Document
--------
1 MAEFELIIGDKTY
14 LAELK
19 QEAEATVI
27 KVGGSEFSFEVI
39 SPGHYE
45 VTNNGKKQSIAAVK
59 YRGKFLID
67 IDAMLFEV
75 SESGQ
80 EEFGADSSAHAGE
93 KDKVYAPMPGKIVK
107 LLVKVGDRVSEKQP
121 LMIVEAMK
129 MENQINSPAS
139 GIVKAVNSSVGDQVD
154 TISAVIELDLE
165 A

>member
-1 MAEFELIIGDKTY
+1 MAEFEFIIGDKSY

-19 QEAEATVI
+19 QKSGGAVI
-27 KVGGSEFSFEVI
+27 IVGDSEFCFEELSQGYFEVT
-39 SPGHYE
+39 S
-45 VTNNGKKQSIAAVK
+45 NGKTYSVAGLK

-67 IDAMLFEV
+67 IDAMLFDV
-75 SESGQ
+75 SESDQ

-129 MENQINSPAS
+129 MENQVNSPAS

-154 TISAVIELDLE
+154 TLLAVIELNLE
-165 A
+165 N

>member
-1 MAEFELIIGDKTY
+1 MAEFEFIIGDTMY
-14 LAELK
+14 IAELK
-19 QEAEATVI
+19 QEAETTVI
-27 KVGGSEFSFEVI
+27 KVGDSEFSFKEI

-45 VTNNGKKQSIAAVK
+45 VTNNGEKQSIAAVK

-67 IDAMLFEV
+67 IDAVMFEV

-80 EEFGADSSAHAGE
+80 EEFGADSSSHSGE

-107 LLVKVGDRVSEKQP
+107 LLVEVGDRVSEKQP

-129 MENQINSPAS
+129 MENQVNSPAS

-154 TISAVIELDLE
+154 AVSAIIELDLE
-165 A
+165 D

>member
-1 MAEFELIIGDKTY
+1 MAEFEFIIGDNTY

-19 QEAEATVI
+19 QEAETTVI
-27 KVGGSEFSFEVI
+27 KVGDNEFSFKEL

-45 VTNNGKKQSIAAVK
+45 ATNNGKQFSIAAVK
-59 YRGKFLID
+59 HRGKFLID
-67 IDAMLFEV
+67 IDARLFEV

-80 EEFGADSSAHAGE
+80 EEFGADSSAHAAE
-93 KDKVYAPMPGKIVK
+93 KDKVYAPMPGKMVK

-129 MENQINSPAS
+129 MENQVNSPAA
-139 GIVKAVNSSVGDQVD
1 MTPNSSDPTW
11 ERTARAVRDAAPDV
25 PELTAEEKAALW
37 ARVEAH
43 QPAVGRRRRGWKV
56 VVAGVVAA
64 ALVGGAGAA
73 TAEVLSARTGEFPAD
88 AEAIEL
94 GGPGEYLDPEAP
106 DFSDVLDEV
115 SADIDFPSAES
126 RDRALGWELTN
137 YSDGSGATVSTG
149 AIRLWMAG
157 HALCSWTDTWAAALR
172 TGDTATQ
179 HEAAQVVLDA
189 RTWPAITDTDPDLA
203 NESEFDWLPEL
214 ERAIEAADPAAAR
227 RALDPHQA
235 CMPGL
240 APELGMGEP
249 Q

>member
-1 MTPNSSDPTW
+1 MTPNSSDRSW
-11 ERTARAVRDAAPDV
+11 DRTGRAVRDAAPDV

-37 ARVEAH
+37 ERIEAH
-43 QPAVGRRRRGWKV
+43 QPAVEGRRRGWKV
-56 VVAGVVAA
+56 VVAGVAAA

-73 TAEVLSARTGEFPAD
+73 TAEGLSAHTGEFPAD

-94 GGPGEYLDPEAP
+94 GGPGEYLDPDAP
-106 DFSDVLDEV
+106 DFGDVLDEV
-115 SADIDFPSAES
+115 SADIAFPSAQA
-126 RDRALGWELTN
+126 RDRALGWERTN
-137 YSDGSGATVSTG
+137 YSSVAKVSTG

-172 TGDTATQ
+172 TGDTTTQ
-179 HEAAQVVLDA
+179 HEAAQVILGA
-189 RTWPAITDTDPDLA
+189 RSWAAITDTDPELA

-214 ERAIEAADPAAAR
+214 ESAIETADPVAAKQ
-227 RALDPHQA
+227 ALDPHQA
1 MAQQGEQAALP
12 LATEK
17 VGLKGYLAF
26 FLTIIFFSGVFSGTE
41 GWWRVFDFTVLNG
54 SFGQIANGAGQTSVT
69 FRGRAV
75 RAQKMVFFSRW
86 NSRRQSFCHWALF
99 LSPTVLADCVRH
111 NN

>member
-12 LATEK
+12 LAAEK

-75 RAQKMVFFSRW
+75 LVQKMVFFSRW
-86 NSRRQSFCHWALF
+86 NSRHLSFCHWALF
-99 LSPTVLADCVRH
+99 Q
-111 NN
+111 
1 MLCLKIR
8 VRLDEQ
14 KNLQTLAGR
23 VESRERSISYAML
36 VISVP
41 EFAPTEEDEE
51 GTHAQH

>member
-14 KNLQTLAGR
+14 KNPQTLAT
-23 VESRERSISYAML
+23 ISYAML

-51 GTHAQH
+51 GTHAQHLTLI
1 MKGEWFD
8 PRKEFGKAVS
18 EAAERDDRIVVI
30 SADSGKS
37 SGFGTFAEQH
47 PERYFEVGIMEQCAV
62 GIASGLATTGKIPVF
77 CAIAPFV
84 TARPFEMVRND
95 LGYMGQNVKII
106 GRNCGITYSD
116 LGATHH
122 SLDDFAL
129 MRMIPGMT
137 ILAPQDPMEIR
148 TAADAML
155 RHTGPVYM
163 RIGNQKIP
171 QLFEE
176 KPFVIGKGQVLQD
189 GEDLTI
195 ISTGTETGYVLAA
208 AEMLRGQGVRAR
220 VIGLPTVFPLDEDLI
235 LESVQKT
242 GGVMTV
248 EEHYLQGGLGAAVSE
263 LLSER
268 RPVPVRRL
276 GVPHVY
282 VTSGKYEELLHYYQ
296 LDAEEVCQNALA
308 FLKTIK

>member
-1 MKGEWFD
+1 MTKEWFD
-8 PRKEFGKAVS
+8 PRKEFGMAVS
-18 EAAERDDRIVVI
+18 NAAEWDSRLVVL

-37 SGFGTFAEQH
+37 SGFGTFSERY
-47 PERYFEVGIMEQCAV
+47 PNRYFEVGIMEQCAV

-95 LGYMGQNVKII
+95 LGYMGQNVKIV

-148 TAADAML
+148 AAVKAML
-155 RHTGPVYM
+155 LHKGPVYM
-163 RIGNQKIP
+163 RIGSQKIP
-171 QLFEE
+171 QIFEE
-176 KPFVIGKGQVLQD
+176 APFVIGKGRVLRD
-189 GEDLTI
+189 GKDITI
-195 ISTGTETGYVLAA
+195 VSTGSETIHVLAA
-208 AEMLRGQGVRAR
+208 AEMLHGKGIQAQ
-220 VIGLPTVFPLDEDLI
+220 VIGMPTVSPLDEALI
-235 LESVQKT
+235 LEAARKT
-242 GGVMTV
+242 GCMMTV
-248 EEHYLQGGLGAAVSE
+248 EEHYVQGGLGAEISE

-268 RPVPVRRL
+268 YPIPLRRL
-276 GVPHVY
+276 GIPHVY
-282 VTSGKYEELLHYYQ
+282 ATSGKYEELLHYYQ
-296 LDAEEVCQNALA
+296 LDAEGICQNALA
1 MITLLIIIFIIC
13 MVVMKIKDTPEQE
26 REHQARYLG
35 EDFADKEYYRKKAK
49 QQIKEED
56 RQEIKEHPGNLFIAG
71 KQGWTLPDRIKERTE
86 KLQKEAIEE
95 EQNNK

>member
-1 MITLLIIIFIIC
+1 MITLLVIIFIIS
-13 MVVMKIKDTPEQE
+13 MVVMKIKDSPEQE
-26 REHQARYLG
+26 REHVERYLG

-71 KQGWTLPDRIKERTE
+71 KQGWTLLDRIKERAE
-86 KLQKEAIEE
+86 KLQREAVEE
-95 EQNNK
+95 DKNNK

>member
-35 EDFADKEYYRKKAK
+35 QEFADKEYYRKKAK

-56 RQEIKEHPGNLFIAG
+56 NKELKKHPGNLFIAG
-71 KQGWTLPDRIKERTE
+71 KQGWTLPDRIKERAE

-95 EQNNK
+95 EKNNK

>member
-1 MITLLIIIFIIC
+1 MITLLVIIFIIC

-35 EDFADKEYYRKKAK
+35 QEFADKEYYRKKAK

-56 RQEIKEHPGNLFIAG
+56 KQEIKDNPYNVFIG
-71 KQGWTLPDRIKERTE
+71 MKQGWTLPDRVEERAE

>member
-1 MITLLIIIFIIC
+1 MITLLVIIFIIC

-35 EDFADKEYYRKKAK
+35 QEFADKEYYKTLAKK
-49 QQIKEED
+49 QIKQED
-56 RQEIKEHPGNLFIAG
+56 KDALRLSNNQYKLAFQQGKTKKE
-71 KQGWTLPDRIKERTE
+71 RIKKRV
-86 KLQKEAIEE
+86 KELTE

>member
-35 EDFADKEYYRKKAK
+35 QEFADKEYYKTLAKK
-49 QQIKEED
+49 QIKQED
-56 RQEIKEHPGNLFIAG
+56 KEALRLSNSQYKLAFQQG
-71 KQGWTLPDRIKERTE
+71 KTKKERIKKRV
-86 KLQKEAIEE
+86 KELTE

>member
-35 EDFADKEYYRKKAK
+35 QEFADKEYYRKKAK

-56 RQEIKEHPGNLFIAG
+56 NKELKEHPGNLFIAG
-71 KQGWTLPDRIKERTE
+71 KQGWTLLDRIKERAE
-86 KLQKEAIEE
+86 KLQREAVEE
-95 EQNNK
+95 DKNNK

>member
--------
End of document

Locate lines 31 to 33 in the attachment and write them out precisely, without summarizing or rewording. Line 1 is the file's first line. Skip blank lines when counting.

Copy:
-75 SESGQ
+75 SESDQ

-129 MENQINSPAS